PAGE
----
Prime Stage Theatre’s “R.U.R.” presents classic tale of the Human-Robot Future


“Will robots inherit the earth? Yes, but they will be our children.”

— Marvin Minsky, co-founder of Massachusetts Institute of Technology Computer Science & Artificial Intelligence Laboratory in 1963


THE WORLD’S ROBOTIC FUTURE first appeared onstage in a small Czech village on Jan. 2, 1921, courtesy of a local drama society mounting a strange new work by an obscure playwright about machines taking over the human race.

Within a year, Karel Čapek’s R.U.R. (Rossum’s Universal Robots) had been translated into 30 languages and produced across Europe and North America, completely transforming popular and scientific ideas of what wonders might evolve in the developing fields of automation and artificial intelligence.

Pittsburgh audiences can relive that singular moment in theatre history this Monday, Nov. 6 when Prime Stage Theatre presents a staged reading of R.U.R. at New Hazlett Theater from 7:30-9:00 p.m. as its Fall Fundraiser.

A post-play discussion will be led by Ryan O’Shea, communications and engagement manager of Pittsburgh Robotics Network, an industry association promoting the 140+ robotics businesses currently based in the Pittsburgh area.

(top left) production of “R.U.R.” in Cheb, Czech Republic, 2019; (bottom left) the brothers who introduced the word “robot” into popular culture, Karel and Josef Čapek; (right) building an R.U.R. robot in London, 1928

The reading celebrates Prime Stage Theatre’s 2023-24 “Season of Courage and Discovery” that includes The Miracle Worker (Nov. 3-12), Rosa Parks and the Montgomery Bus Boycott (Jan. 19-28, 2024), And Then They Came for Me: Remembering the World of Anne Frank (Mar. 1-10) and Witness for the Prosecution (May 3-12).

R.U.R. is a very timely play for audiences right now,” says Prime Stage Theatre’s artistic director Wayne Brinda. “Last year we presented Mary Shelley’s Frankenstein, which gave the world its first major vision of human-designed life at the start of the 19th century. At the start of the 20th century, R.U.R. revealed the potential of sentient machines to impact our society in ways that redefine the very concept of what it means to be human.”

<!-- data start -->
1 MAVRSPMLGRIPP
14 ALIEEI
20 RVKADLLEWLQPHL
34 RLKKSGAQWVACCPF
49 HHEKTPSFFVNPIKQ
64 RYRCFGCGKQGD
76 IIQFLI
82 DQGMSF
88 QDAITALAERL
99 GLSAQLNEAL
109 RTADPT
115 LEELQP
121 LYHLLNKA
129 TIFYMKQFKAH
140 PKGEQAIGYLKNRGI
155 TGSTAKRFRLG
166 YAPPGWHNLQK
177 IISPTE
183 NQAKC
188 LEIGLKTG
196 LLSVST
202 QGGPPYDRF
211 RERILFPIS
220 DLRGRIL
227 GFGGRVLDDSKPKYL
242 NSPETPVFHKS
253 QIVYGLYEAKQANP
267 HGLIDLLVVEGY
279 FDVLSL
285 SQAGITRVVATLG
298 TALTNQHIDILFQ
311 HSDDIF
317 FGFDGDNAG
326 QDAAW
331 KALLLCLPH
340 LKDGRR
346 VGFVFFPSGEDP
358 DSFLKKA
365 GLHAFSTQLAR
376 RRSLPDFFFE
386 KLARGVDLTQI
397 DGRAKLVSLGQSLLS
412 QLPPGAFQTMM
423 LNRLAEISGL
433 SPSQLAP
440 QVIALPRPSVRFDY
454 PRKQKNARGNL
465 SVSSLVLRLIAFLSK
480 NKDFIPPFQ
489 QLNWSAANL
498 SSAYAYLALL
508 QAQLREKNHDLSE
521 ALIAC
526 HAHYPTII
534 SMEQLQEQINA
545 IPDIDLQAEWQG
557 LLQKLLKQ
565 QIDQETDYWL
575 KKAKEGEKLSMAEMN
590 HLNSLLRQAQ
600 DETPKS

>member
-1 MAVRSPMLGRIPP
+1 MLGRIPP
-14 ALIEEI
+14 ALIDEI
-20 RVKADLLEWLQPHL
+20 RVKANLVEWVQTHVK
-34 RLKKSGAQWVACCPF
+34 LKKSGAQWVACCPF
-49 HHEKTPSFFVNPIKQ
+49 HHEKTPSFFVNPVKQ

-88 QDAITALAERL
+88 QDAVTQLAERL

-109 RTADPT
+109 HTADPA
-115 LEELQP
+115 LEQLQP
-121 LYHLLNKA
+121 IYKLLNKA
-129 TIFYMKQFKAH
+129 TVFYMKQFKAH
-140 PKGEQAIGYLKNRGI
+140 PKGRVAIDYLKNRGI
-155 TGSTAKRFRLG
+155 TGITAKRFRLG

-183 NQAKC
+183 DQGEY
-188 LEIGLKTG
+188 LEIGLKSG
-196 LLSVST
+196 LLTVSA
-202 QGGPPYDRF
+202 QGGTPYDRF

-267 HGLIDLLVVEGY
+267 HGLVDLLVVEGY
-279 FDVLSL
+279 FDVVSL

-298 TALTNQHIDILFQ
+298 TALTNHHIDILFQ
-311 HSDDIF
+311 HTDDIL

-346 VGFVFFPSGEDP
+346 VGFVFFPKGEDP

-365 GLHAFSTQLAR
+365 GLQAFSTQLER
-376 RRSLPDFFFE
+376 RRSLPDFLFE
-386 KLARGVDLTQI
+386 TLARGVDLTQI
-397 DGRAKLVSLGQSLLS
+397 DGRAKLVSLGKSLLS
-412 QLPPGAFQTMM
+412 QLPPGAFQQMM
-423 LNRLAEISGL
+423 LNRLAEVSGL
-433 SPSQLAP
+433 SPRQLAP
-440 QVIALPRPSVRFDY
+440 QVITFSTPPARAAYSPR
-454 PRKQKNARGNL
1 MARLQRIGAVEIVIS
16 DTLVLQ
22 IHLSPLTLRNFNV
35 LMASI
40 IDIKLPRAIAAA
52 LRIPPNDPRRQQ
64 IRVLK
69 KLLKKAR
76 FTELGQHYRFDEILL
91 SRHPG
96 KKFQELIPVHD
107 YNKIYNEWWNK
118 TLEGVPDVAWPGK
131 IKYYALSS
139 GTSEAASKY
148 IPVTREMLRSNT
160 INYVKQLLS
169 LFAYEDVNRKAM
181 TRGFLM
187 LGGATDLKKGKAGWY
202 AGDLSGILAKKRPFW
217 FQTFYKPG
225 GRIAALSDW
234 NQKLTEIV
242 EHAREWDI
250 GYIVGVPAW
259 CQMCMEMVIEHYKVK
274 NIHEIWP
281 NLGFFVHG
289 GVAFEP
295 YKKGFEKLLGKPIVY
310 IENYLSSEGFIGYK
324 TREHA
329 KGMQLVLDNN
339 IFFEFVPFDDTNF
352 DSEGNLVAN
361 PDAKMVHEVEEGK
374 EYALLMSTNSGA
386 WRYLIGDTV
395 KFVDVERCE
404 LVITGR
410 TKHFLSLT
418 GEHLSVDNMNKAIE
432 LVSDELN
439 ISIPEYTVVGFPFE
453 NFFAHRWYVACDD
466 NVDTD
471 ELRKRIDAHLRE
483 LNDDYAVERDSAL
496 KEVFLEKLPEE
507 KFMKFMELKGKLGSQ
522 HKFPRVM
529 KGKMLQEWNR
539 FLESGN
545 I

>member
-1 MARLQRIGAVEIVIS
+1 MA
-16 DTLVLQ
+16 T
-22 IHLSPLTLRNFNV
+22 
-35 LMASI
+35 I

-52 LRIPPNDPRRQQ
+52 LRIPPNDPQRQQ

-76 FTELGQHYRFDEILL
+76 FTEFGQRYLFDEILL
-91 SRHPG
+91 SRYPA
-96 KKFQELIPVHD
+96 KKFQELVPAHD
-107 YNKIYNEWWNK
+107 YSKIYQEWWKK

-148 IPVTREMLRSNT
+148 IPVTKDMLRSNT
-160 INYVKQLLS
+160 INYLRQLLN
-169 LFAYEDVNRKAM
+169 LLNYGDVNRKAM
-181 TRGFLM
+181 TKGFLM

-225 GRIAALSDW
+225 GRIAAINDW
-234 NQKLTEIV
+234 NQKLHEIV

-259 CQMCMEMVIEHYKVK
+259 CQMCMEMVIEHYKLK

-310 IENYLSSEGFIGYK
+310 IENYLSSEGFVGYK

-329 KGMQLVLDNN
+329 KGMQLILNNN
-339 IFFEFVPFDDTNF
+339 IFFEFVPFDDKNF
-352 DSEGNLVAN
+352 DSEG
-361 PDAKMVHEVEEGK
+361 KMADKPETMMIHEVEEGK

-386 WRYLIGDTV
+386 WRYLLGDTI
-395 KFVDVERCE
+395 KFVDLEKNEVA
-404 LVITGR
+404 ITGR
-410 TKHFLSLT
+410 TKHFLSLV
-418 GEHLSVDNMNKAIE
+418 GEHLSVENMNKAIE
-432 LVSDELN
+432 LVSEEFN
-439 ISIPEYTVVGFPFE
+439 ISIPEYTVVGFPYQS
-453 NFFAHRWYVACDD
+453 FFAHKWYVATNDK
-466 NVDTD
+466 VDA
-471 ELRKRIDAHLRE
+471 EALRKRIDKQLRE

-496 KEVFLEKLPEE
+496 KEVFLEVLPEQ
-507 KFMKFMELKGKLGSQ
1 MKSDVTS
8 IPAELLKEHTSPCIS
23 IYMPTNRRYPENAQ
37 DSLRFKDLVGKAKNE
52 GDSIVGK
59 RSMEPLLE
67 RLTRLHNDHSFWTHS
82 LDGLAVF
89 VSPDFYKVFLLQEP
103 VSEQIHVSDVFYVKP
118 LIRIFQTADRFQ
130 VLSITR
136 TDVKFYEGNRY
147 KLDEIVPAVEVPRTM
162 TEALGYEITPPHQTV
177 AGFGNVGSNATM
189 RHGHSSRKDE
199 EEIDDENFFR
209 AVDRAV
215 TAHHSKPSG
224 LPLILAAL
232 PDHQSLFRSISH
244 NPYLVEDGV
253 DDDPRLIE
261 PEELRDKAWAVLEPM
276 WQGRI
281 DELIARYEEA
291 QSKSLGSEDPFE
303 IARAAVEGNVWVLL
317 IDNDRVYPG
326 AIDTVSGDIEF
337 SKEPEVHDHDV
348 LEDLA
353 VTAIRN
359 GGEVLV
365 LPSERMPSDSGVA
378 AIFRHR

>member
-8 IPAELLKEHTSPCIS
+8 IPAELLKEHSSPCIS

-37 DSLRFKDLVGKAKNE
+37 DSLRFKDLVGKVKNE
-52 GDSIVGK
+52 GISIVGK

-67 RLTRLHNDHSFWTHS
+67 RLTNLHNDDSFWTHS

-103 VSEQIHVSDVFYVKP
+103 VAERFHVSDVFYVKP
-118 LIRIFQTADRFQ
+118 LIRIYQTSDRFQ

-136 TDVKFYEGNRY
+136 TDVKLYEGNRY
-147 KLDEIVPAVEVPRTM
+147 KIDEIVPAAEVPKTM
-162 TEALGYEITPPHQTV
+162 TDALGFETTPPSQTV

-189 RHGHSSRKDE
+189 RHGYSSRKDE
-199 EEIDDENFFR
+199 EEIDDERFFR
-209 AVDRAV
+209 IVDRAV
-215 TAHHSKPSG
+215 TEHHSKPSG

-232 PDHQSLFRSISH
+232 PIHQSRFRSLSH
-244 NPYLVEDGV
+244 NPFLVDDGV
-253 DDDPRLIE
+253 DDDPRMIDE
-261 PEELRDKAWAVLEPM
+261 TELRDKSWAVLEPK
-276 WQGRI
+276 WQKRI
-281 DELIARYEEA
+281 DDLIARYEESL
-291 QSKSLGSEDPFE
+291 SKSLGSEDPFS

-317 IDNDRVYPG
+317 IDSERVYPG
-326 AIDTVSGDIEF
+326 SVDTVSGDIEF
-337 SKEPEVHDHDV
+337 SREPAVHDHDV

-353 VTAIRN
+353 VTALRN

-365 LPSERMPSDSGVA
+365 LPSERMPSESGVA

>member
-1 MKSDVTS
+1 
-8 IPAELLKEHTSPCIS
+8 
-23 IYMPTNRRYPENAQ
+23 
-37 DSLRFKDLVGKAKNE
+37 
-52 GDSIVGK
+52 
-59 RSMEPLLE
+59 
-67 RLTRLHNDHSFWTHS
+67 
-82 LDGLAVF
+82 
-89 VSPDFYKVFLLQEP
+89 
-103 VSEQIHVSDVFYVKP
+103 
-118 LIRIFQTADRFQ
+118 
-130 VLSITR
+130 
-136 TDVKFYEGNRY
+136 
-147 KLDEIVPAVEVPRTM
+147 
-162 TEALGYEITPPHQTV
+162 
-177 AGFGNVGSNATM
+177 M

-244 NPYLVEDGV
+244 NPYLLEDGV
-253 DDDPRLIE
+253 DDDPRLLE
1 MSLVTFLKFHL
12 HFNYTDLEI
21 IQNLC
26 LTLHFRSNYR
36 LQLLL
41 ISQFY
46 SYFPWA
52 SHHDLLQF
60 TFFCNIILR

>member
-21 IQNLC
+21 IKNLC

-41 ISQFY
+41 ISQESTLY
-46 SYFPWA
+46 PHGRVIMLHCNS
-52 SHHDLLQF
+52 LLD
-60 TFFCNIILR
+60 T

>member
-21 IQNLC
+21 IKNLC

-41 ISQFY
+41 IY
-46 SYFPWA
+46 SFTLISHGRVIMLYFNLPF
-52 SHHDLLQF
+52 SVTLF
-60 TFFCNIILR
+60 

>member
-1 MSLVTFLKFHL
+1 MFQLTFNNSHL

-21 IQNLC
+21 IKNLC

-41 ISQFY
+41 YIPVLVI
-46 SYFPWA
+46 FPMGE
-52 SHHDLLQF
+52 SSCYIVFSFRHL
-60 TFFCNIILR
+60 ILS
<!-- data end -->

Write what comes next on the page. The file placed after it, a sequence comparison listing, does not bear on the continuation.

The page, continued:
* Spoiler Alert:  the Nov. 6 reading will use human actors.

They include Michael Barnett, Jill Buda, Linda Haston, Matt Henderson, Matthew Lamb, Kerry McGrath, David Nackman, Doug Peters, Anne Rematt and Nathan Ruggles with stage manager Susan Shirley reading scene settings.

Scott P. Calhoon will direct. “It’s amazing how a show written a hundred years ago can be so relevant today,” he says. “R.U.R. was an incredibly foresighted and imaginative look at the artificial intelligence/extended reality future we’re living in now.”

Legendary actor Paul Newman (center) performing in “R.U.R” during his student days at Kenyon College, 1948

Set in the year 2000, R.U.R. opens in a factory that makes artificial people called roboti (from the Czech word for “forced labor”). The robots are created to be extraordinarily humanlike and supremely intelligent. Eventually, the robots attempt to extinguish the human race.

Yet, R.U.R. is more than a riveting tech-doom tale with intriguing parallels to our present.

It explores the power dynamics of human labor in our increasingly mechanized world. It examines the possibilities (and limits) of human emotion in equitably applying scientific advances to benefit a mere few or the larger society as a whole.

Ultimately, it reveals the human tendency to utilize objects and products to avoid our anxieties and mask our shortcomings.

(l-r) Web-opera production, University of Leicester, UK, 2014; announcing a 1927 Paramount Picture; Federal Theatre production, New York, 1939

After the success of R.U.R., Čapek wrote another two dozen plays and novels that warned of abusive corporate power, unethical use of technology, the rise of fascism and the coming Second World War. He died in 1938 of pneumonia at age 48.

A year later Nazi agents came to his family house in Prague to deport him to a concentration camp, unaware of his decease several months earlier.

Had he been there, Čapek might have met them with a quote from one of his characters:

“You know, the bigger the things a man believes in, the more fiercely he despises those who don’t. And yet the greatest of all beliefs would be to believe in people.”


Prime Stage Theatre presents a staged reading of R.U.R. (Rossum’s Universal Robots) by Karel Čapek, directed by Scott P. Calhoon.

Mon. Nov. 6 at 7:30 p.m. at New Hazlett Theater, 7 Allegheny Squarea East, Pittsburgh 15212, Tickets $27, $12 student, available at the door and online.